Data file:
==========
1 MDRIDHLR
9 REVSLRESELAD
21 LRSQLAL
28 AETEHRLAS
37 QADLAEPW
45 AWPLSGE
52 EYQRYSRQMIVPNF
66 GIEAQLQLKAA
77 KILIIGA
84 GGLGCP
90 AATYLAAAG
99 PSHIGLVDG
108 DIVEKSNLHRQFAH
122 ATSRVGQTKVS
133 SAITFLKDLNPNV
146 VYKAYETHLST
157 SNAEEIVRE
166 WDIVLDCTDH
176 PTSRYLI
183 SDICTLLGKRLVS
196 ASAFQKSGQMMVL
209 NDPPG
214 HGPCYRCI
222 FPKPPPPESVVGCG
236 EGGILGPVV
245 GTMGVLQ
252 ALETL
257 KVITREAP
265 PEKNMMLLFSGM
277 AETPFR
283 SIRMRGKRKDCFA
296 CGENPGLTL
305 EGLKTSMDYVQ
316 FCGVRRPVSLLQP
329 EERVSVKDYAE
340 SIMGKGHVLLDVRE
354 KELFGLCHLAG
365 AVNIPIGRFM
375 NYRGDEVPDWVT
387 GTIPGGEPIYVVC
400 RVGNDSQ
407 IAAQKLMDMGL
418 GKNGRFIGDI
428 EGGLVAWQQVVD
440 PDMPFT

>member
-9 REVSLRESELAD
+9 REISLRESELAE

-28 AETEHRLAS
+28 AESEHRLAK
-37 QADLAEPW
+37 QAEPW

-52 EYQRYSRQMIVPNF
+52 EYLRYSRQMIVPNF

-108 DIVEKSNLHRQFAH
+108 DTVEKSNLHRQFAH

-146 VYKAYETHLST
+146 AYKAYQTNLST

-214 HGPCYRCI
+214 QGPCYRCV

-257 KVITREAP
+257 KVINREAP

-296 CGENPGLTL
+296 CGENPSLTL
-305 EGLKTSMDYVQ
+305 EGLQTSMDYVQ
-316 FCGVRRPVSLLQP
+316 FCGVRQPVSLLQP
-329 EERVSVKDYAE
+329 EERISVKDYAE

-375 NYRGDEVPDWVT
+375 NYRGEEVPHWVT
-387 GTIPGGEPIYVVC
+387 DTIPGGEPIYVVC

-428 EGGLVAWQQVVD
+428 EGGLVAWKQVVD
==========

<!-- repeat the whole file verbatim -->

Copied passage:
1 MDRIDHLR
9 REVSLRESELAD
21 LRSQLAL
28 AETEHRLAS
37 QADLAEPW
45 AWPLSGE
52 EYQRYSRQMIVPNF
66 GIEAQLQLKAA
77 KILIIGA
84 GGLGCP
90 AATYLAAAG
99 PSHIGLVDG
108 DIVEKSNLHRQFAH
122 ATSRVGQTKVS
133 SAITFLKDLNPNV
146 VYKAYETHLST
157 SNAEEIVRE
166 WDIVLDCTDH
176 PTSRYLI
183 SDICTLLGKRLVS
196 ASAFQKSGQMMVL
209 NDPPG
214 HGPCYRCI
222 FPKPPPPESVVGCG
236 EGGILGPVV
245 GTMGVLQ
252 ALETL
257 KVITREAP
265 PEKNMMLLFSGM
277 AETPFR
283 SIRMRGKRKDCFA
296 CGENPGLTL
305 EGLKTSMDYVQ
316 FCGVRRPVSLLQP
329 EERVSVKDYAE
340 SIMGKGHVLLDVRE
354 KELFGLCHLAG
365 AVNIPIGRFM
375 NYRGDEVPDWVT
387 GTIPGGEPIYVVC
400 RVGNDSQ
407 IAAQKLMDMGL
418 GKNGRFIGDI
428 EGGLVAWQQVVD
440 PDMPFT

>member
-9 REVSLRESELAD
+9 REISLRESELAE

-28 AETEHRLAS
+28 AESEHRLAK
-37 QADLAEPW
+37 QAEPW

-52 EYQRYSRQMIVPNF
+52 EYLRYSRQMIVPNF

-108 DIVEKSNLHRQFAH
+108 DTVEKSNLHRQFAH

-146 VYKAYETHLST
+146 AYKAYQTNLST

-214 HGPCYRCI
+214 QGPCYRCV

-257 KVITREAP
+257 KVINREAP

-296 CGENPGLTL
+296 CGENPSLTL
-305 EGLKTSMDYVQ
+305 EGLQTSMDYVQ
-316 FCGVRRPVSLLQP
+316 FCGVRQPVSLLQP
-329 EERVSVKDYAE
+329 EERISVKDYAE

-375 NYRGDEVPDWVT
+375 NYRGEEVPHWVT
-387 GTIPGGEPIYVVC
+387 DTIPGGEPIYVVC

-428 EGGLVAWQQVVD
+428 EGGLVAWKQVVD